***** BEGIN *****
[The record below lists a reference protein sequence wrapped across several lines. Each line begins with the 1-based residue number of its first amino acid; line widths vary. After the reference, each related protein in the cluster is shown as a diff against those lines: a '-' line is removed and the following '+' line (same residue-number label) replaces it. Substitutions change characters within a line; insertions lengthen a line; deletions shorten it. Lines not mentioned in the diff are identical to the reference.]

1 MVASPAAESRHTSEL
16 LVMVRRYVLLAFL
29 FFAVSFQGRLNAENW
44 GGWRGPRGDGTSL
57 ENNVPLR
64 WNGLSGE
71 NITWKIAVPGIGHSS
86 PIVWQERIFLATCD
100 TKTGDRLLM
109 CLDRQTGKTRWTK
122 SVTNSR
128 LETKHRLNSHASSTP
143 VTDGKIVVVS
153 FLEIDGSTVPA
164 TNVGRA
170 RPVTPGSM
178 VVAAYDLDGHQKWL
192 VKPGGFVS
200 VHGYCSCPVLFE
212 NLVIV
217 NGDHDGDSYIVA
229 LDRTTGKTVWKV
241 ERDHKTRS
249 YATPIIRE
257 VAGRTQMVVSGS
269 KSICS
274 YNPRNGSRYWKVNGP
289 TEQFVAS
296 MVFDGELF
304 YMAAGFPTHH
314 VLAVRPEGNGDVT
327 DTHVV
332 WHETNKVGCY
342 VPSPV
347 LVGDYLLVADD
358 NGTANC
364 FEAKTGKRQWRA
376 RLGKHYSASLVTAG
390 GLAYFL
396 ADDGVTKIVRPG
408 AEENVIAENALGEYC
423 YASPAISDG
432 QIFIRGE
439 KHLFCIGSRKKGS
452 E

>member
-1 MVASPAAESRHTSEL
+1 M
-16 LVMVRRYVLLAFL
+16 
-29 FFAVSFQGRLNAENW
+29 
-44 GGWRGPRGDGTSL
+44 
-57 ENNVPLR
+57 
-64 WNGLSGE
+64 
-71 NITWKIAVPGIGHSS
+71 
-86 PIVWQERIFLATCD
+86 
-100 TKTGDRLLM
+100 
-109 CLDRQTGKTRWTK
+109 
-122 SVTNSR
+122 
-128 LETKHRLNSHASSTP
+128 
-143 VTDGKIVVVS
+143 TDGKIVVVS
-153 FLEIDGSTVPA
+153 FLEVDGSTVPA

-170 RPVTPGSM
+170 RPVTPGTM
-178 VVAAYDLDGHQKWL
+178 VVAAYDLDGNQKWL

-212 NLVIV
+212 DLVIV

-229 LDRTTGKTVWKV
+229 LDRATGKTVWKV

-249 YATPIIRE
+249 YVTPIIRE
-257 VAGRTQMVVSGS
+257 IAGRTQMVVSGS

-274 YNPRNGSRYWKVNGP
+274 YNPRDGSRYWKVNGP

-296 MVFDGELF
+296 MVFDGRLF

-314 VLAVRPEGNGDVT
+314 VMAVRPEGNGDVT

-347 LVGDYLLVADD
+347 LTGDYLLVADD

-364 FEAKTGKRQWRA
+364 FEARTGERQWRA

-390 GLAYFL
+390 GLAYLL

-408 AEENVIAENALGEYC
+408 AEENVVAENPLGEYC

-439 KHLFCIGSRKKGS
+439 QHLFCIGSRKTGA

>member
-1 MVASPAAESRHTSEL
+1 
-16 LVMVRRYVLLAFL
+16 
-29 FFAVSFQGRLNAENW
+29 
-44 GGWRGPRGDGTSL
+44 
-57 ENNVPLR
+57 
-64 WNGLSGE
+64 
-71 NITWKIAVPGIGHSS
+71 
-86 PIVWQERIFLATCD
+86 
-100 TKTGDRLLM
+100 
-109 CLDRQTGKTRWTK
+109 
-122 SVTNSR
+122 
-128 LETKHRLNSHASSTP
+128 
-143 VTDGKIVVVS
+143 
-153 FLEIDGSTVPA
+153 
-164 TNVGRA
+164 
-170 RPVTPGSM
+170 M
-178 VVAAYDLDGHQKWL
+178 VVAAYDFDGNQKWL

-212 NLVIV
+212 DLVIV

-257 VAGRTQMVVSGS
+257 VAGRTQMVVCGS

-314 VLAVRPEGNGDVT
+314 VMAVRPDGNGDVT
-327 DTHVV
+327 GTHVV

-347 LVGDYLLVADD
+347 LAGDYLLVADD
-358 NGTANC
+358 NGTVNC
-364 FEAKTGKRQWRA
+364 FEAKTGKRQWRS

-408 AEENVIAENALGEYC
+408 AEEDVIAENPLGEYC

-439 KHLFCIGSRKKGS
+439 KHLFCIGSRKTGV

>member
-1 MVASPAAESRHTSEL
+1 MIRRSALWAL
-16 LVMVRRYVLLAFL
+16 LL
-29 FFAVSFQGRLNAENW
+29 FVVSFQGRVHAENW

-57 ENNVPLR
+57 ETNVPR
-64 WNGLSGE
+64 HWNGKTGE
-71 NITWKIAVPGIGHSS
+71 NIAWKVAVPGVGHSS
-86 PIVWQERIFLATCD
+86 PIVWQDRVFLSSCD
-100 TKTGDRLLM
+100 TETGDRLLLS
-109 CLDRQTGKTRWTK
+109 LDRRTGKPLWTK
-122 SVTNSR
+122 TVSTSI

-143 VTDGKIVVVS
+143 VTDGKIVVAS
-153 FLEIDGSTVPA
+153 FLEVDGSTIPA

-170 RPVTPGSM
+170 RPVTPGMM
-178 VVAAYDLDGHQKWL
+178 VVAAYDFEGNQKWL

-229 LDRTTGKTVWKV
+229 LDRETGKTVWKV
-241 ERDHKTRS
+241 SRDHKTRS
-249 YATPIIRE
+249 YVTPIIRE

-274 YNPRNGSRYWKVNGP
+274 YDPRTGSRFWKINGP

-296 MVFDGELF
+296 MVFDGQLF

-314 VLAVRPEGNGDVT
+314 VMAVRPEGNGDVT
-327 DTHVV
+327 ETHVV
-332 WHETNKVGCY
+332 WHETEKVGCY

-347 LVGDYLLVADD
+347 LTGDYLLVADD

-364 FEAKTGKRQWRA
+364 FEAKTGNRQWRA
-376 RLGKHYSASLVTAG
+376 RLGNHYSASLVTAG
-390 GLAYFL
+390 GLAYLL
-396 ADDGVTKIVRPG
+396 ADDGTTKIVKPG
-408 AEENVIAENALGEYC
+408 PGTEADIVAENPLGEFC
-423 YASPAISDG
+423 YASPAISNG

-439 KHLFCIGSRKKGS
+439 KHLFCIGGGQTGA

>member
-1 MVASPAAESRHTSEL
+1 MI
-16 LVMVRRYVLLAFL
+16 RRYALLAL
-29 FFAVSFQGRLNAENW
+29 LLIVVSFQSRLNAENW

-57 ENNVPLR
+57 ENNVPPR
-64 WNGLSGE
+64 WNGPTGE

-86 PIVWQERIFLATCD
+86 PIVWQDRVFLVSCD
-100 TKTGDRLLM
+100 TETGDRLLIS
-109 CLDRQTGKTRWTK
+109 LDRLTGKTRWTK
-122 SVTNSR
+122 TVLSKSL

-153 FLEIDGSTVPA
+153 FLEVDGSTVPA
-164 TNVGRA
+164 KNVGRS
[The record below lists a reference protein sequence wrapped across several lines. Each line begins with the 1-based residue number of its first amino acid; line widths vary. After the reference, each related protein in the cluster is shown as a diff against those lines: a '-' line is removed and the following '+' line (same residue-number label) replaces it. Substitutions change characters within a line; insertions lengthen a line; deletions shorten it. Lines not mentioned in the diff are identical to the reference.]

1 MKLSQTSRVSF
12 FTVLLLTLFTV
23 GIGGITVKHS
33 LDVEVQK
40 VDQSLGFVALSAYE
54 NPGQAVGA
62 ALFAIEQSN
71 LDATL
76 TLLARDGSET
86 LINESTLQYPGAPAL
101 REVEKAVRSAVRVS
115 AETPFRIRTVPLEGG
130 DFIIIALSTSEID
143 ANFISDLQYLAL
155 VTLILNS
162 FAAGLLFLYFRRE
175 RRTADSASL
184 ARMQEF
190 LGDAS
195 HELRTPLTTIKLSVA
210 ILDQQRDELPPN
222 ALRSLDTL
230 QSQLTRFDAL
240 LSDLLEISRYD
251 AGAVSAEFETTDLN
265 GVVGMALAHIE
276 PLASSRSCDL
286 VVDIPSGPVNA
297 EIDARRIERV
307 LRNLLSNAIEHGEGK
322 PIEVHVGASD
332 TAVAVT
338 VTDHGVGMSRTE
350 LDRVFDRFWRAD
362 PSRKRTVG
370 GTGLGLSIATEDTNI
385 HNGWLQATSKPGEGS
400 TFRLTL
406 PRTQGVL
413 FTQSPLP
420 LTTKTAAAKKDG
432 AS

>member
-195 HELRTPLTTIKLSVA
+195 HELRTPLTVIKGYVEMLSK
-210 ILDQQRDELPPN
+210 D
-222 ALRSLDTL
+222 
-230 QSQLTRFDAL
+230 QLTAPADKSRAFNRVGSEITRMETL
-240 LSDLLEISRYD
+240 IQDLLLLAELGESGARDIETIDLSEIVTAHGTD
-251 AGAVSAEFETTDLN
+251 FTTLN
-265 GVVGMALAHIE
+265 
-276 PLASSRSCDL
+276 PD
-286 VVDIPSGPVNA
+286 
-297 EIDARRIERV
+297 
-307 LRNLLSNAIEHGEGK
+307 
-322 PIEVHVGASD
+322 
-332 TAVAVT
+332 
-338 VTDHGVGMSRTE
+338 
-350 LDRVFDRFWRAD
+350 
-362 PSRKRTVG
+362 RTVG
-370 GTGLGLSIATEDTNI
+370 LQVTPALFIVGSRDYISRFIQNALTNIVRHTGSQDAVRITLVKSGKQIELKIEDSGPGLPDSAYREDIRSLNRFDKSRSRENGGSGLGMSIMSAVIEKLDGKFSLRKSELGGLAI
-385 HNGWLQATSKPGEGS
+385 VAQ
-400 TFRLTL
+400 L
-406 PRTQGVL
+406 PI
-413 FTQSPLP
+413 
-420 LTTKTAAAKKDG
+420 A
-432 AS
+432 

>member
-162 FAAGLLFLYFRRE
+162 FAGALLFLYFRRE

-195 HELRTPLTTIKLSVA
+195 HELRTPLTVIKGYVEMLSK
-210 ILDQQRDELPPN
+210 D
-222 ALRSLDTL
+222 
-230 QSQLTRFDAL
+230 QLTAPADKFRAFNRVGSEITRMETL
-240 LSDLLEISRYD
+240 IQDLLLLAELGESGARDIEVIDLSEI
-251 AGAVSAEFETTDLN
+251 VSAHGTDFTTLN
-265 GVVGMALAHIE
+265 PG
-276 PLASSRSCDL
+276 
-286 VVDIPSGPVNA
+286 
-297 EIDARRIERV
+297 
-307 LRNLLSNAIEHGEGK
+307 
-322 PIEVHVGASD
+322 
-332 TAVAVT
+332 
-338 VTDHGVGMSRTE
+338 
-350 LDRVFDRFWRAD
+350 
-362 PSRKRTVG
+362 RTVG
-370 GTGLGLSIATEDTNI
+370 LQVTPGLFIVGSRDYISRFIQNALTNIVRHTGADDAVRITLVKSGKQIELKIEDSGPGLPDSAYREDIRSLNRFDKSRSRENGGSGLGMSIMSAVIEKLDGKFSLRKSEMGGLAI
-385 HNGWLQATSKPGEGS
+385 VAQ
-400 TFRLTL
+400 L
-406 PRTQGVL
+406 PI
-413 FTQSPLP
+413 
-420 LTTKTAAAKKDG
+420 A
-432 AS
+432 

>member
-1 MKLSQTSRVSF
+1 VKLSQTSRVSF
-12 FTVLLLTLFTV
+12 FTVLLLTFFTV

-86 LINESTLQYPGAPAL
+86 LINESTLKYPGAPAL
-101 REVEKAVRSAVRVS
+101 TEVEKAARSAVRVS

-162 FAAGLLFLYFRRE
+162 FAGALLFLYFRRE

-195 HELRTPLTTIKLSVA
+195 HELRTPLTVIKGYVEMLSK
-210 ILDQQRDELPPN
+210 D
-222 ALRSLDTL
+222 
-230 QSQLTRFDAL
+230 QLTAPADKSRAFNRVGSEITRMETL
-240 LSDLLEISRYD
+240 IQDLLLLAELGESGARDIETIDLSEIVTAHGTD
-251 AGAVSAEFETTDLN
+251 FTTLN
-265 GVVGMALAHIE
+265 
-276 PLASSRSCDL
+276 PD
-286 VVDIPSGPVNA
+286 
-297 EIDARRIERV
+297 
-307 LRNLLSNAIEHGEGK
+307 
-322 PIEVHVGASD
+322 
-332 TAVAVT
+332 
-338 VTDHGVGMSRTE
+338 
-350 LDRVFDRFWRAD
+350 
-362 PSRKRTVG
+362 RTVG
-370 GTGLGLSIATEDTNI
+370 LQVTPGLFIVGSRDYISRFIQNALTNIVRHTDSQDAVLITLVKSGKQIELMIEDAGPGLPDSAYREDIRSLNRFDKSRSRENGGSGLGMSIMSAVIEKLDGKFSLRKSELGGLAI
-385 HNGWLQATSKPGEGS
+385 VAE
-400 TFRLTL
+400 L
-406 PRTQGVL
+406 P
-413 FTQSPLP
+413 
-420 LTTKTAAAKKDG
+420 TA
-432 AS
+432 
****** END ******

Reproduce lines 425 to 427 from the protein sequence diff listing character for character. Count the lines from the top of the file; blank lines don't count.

-385 HNGWLQATSKPGEGS
+385 VAE
-400 TFRLTL